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Bill Thayer

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 p90  Article by Philip Smith, B.A., of the University of London
on pp90‑91 of

William Smith, D.C.L., LL.D.:
A Dictionary of Greek and Roman Antiquities, John Murray, London, 1875.

[image ALT: An engraving of five ceramic jars, roughly cylindrical to conical, pointed at the bottom, widest towards the top but flaring in after that to form a short neck. They are examples of Greek or Roman amphoras.]
A′MPHORA, (ἀμφορεύς, old form ἀμφιφορεύς, Hom. Il. XXIII.107; Od. X.164, et alib.; Schol. in Apoll. Rhod. IX.1187; Simon. in Anth. Pal. XIII.19). A large vessel, which derived its name from its being made with a handle on each side of the neck (from ἀμφί, on both sides, and φέρω to carry), whence also it was called diota, that is, a vessel with two ears (δίωτος, δίωτος στάμνος or κάδισκος, Plat. Hipp. Maj. p288d; Ath. XI p473; Moeris s.v. ἀμφορέα; Hor. Carm. I.9.8). The form and size varied, but it was generally made tall and narrow, and terminating in a point, which could be let into a stand​a or into the ground, to keep the vessel upright; several amphorae have been found in this position in the cellars at Pompeii. The following cut represents amphorae from the Townley and Elgin collections in the British Museum.

The usual material of the amphora was earthenware (Hor. de Ar. Poët. 21), whence it was also called testa Hor. Carm. I.20.2): but Homer mentions them of gold and of stone (Il. XXIII.92; Od. XXIV.74, XIII.105): and in later times glass amphorae were not uncommon (Petron. 34); several have been found at Pompeii: Nepos mentions, as a great rarity, amphorae of onyx, as large as Chian cadi (ap. Plin. H. N. XXXVI.7 s12). The amphora was often made without handles. The name of the maker, or of the place of manufacture, was sometimes stamped upon them: this is the case with two in the Elgin collection, Nos. 238 and 244. [Fictile.]

Amphorae were used for the preservation of various things which required careful keeping, such as wine, oil, honey, grapes, olives, and other fruits (Hom. Il. XXIII.170; Cato, R. R. 10.2; Colum. R. R. XII.16, 47; Hor. Epod. II.15; Cic. c. Verr. IV.74); for pickled meats (Xen. Anab. V.4 §28); and for molten gold and lead (Herod. III.96; Nepos, Hann. 9). There is in the British Museum a vessel resembling an amphora, which contains the fine African sand used by the athletae. It was found, with seventy others, in the baths of Titus, in 1772. Respecting the use of the amphora in the streets of Rome, see Petron. 70, 79; Propert. IV.5.73; Macrob. Sat. II.12; and the commentators on Lucretius, IV.1023. Homer and Sophocles mention amphorae as used for cinerary urns (Il. XXIII.91, 92; Soph. Fr. 303, Dind.); and a discovery was made at Salona, in 1825, which proves that they were used as coffins: the amphora was divided in half in the direction of its length to receive the corpse, and the two halves were put together again and buried in the earth: the skeletons were found still entire (Steinbüchel, Alterthum, p67). Amphorae of particular kinds were used for various other purposes, such as the amphora nasiterna for irrigation (Cato, R. R. II §3), and the amphora spartea, which was perhaps a wicker amphora for gathering grapes in (Ibid. §2).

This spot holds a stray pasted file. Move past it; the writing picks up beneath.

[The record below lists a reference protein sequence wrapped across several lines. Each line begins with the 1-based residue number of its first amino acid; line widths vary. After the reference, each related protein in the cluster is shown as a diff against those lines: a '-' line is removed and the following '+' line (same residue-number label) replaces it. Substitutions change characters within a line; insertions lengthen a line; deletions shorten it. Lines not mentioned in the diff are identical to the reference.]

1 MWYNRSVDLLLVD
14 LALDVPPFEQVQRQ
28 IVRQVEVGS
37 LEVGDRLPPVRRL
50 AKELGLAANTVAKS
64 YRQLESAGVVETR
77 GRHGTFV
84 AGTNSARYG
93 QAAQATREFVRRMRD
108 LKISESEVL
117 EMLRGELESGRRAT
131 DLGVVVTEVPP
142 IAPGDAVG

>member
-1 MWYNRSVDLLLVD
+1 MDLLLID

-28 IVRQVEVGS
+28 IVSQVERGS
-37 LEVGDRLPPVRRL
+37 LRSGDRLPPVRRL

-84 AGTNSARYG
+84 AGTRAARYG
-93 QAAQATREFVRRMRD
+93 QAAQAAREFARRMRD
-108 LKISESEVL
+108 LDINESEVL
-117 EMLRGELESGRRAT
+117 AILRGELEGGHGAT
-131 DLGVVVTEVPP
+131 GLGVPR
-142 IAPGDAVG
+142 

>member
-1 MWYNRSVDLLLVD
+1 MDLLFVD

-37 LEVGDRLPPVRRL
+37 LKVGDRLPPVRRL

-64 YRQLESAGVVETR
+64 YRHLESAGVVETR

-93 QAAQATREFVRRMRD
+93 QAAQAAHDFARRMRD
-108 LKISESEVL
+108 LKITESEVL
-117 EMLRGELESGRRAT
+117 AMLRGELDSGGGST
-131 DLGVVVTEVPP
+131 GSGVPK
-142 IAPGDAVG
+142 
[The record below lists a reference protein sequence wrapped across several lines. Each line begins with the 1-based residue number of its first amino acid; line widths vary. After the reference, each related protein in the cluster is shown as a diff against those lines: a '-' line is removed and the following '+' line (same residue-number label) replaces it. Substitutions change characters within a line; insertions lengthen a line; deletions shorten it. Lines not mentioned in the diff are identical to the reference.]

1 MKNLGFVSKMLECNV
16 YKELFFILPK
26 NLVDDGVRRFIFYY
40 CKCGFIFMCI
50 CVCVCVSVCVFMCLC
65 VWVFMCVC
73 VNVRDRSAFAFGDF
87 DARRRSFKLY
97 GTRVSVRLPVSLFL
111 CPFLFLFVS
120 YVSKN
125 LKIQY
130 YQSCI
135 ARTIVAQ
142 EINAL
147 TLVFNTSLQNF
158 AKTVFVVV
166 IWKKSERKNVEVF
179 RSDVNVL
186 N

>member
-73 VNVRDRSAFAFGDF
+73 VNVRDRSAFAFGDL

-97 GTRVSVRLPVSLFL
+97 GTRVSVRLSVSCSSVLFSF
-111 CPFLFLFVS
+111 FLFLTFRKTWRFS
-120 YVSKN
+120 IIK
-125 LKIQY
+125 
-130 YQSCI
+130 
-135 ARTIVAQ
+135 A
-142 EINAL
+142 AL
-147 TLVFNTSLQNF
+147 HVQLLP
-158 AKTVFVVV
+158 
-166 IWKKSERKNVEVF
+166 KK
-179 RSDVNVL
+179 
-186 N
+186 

The most important employment of the amphora was for the preservation of wine: its use for this purpose is fully described under Vinum. The following woodcut, taken from a painting on the wall of a house at Pompeii, represents the mode of filling the amphora from a wine-cart.

[image ALT: An engraving of a young man and a boy, in short tunics, filling up amphorae from a hose extending from a large bag on a cart.]

There is an interesting account of the use of the amphora among the Egyptians, in Sir G. Wilkinson's Ancient Egyptians, vol. II pp157‑160.

 p91  The name amphora was also applied both by the Greeks and the Romans to a definite measure of capacity, which, however, was different among the two peoples, the Roman amphora being only two‑thirds of the Greek ἀμφορεύς. In both cases the word appears to be an abbreviation, the full phrase being in Greek ἀμφορεὺς μετρητής (the standard amphora), and in Latin amphora quadrantal (the cubic amphora). Respecting the measures themselves, see Metretes, Quadrantal. At Rome a standard amphora, called amphora Capitolina, was kept in the temple of Jupiter on the Capitol (Rhemn. Fann. de Pond. 61; Capitol. Maxim. 4). The size of ships was estimated by amphorae (Cic. ad Fam. XII.15; Liv. XXI.63); and the produce of a vineyard was reckoned by the number of amphorae, or of culei (of twenty amphorae each), which it yielded.

Thayer's Note:

a a stand: for a woodcut of three types of amphora stands, see the article Incitega.

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Page updated: 28 Aug 18